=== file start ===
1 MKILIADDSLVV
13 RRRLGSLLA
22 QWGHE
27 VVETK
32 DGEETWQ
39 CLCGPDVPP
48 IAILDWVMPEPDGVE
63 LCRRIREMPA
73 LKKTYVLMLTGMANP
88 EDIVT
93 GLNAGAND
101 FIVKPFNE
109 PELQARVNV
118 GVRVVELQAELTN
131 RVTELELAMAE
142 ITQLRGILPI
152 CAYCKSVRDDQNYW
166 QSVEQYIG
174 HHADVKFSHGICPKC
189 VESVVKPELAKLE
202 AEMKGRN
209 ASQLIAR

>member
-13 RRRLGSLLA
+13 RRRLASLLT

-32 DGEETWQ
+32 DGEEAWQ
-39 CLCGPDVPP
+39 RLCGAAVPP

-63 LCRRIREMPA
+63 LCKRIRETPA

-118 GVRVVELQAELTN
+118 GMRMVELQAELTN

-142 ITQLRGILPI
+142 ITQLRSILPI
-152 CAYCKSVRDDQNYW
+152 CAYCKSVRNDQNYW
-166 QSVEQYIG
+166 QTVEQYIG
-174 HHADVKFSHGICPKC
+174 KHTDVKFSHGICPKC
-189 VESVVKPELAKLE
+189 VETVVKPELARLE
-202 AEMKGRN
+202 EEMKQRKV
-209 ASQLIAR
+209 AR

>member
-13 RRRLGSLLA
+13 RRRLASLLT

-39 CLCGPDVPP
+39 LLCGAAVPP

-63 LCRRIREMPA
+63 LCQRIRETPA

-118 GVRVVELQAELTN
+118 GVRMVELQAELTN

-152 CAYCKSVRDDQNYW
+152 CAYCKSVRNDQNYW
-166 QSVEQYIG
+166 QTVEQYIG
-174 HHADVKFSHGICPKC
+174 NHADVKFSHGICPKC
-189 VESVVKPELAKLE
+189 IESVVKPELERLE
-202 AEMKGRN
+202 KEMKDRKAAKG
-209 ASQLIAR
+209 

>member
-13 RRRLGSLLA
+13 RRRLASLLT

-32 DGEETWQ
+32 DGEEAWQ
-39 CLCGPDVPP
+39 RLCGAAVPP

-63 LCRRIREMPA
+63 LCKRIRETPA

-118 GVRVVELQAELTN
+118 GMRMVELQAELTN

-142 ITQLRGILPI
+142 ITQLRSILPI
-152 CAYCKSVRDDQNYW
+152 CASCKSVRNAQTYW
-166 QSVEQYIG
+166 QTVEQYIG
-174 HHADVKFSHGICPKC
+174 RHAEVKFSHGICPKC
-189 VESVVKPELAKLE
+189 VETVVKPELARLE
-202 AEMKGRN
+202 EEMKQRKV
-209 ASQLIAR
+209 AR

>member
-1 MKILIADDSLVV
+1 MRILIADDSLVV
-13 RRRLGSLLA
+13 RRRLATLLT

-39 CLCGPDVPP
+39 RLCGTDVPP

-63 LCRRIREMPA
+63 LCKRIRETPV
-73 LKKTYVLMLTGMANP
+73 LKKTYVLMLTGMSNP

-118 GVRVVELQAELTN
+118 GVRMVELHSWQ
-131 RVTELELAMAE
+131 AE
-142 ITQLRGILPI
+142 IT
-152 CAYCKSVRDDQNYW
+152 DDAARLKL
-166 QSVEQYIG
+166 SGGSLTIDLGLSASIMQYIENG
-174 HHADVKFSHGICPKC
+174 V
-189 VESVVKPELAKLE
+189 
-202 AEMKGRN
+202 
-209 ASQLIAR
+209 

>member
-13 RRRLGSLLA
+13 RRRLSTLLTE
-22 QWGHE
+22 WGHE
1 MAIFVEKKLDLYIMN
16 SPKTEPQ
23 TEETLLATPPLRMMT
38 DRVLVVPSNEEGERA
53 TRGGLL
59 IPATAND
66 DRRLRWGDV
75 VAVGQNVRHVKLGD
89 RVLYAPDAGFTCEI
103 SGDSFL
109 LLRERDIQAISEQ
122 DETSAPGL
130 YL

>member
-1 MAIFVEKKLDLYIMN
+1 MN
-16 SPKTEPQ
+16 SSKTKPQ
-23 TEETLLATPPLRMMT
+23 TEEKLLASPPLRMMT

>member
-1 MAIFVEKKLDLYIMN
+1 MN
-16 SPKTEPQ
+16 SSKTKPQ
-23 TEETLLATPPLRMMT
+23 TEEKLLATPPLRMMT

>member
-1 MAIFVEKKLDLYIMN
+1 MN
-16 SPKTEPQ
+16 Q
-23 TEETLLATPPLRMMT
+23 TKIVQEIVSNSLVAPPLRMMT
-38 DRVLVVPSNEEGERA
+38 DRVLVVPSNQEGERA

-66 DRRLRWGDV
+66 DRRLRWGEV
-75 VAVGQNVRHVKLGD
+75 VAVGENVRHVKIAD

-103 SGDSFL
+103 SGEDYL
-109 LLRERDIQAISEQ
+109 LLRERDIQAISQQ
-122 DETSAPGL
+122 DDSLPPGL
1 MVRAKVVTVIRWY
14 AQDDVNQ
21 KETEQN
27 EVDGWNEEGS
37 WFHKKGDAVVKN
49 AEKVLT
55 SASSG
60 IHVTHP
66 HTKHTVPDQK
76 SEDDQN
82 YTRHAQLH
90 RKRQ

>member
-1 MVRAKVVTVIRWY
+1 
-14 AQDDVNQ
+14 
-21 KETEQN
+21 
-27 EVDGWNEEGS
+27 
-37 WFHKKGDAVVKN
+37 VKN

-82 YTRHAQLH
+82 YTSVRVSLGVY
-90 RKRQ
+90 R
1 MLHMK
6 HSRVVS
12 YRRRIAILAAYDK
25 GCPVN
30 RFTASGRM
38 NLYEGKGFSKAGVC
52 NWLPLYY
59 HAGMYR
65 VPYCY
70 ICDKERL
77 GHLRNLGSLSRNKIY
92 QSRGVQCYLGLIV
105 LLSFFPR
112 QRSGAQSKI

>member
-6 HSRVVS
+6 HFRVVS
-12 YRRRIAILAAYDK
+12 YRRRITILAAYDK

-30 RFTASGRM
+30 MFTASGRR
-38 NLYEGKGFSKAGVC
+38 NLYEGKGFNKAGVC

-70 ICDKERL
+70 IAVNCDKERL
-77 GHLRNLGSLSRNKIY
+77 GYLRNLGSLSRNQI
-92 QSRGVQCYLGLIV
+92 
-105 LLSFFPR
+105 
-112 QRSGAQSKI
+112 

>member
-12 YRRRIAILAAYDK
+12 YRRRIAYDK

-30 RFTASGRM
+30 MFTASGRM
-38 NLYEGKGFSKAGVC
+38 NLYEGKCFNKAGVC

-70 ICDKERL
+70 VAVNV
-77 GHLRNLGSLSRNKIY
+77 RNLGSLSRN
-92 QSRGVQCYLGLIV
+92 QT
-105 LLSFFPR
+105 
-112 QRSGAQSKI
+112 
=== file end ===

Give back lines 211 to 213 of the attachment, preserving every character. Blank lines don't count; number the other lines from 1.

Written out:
77 GHLRNLGSLSRNKIY
92 QSRGVQCYLGLIV
105 LLSFFPR